We consulted a variety of data before coming to this conclusion. First, we looked at social media and online activism in Azerbaijani television, print, and internet media sources from January 2009 to August 2011.[iii] Second, we examined public opinion data from 2009 and 2010 and found that between the two years, frequent internet users became significantly less supportive of protests against the government, indicating that the government’s campaign against online activism was successful. Third, we interviewed Azerbaijani online activists, and what they said validated our assumptions. While Azerbaijani government has not deterred citizens from using social media, they have changed the attitudes of frequent internet users toward dissent. That our findings oppose the conventional wisdom that access to the internet encourages support for dissent suggests that scholars should consider the political cultures of authoritarian systems before assuming the internet offers an effective means to contest them. Our focus on former Soviet states is notable because as Deibert and Rohozinski (2010) argue, their tactics are increasingly emulated by other countries.
From the beginning, the government of Azerbaijan used a targeted approach to publicize the persecution of Milli and Hajizada. In our search of all Azerbaijani media content from June 2009 to August 2011, including print, television, and radio, we found no mention of the donkey blogger case in the mainstream government-controlled media, and only minimal, cautious coverage in opposition print newspapers. This means that as the bloggers sat in jail in 2010, most Azerbaijanis remained unaware of their existence. Any substantial information about the case was derived from the internet, including through non-credible government “astroturfers” posting pro-government commentary on blogs and Facebook, according to our interviews with Azerbaijani social media users, one of whom remarked: “There is no way that a villager, a poor person in Baku, or someone in a regional city would have any idea that Emin and Adnan exist.” The arrest of the bloggers was targeted at an elite group: frequent internet users who would hear of the arrests online and become afraid to use the internet for activism.[iv]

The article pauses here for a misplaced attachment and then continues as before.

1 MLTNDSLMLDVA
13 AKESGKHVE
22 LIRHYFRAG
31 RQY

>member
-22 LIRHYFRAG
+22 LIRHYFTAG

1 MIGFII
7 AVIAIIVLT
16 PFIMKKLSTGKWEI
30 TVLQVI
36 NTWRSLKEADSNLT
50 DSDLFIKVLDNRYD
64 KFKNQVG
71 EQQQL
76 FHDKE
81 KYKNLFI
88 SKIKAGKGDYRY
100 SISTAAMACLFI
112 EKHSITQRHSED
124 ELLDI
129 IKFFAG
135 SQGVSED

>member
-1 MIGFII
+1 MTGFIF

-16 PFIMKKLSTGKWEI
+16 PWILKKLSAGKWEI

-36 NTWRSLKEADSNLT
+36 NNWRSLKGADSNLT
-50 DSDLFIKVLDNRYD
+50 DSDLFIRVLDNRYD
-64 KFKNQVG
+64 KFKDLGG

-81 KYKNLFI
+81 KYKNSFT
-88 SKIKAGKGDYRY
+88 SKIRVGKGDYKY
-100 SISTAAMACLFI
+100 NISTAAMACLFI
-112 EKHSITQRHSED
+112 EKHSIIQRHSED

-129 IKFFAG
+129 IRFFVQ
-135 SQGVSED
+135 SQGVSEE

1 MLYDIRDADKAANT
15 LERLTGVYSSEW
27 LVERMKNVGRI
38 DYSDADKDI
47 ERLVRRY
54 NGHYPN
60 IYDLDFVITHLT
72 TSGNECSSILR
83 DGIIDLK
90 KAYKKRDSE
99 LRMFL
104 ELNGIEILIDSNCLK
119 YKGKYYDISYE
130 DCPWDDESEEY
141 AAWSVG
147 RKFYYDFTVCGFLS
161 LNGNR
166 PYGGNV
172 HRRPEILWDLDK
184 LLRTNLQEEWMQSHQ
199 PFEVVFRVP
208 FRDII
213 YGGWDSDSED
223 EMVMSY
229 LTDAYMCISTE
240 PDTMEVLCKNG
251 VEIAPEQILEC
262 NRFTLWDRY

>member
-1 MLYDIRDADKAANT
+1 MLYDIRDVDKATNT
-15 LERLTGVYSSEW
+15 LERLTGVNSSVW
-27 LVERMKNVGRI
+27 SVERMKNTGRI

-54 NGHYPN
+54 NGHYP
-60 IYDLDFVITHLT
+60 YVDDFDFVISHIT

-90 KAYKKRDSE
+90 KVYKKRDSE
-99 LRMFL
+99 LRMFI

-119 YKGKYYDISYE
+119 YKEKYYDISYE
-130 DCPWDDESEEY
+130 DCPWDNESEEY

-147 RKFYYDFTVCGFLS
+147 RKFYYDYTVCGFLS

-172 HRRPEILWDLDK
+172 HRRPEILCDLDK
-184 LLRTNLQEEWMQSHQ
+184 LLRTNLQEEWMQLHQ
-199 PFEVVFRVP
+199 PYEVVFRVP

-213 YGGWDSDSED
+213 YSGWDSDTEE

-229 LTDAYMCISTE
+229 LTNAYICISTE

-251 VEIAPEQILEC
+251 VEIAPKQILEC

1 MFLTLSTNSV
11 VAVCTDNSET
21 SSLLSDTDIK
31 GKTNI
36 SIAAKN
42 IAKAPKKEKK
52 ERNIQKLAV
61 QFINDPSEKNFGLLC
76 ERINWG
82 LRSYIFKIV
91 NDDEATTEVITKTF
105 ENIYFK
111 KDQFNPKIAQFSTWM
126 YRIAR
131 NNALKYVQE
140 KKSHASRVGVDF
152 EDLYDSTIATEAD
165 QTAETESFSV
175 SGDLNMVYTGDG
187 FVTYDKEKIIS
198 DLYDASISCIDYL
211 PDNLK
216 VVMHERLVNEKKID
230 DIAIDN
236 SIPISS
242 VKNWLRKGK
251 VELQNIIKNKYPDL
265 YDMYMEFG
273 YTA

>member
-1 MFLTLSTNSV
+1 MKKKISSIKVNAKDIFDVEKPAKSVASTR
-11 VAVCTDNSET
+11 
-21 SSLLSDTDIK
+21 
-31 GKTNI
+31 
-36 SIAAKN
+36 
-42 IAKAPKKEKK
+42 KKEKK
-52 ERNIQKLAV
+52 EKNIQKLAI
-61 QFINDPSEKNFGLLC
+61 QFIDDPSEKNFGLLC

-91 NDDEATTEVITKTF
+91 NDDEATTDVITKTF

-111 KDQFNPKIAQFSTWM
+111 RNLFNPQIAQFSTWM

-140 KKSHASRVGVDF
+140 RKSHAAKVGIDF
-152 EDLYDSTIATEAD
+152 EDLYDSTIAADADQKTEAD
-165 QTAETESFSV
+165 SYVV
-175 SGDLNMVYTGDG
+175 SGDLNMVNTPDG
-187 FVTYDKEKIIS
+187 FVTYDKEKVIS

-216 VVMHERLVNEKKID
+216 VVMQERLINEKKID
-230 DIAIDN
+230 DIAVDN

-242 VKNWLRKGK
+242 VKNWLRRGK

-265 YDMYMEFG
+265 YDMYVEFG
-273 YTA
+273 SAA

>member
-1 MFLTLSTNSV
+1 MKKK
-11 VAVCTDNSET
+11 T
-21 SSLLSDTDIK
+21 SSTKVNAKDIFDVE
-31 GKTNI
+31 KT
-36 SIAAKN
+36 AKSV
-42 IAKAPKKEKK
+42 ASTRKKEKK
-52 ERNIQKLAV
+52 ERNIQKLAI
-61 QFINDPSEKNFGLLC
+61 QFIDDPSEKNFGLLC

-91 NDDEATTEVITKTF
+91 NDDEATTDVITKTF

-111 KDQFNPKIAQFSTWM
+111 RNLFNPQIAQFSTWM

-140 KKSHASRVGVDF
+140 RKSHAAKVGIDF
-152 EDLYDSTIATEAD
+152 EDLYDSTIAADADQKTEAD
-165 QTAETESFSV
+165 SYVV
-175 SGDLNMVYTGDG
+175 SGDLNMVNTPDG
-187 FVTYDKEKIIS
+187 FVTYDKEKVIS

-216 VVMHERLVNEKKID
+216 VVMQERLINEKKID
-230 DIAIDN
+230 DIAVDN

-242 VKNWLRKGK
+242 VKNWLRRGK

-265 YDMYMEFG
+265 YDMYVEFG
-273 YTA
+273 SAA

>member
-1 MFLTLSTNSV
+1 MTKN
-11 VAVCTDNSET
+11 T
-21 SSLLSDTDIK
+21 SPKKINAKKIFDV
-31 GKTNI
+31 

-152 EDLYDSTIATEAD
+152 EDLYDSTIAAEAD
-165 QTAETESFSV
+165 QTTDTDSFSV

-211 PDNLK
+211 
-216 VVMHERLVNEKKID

In Azerbaijan, there is a non-relationship between frequency of internet use and support for political protest. Unlike in the Arab world, where citizens were mobilized by the documentation of state crimes on social media, the arrest of Azerbaijani bloggers only demoralized frequent internet users. We argue that this is because of the Azerbaijani government’s embrace of “networked authoritarianism”: the use of the internet to compete with and engage with internet activists through propaganda campaigns in cyberspace and physical force on the ground. Despite the low level of opposition in Azerbaijan, the government is threatened by internet use. Their concern is rooted in a brand of authoritarianism particular to former Soviet authoritarian states, whose leaders lack clear ideological motives and focus on maintaining power. The Aliyev government values stability above all else, and will go to great lengths to prevent the population to consider alternative forms of politics. Young Azerbaijanis, having grown up in a chaotic post-Soviet environment, similarly value stability and are averse to political risks. The government capitalizes on this by making any political action online – even ones that are merely an expression of criticism, as in the donkey blogger case, instead of a rallying cry for action – seem risky.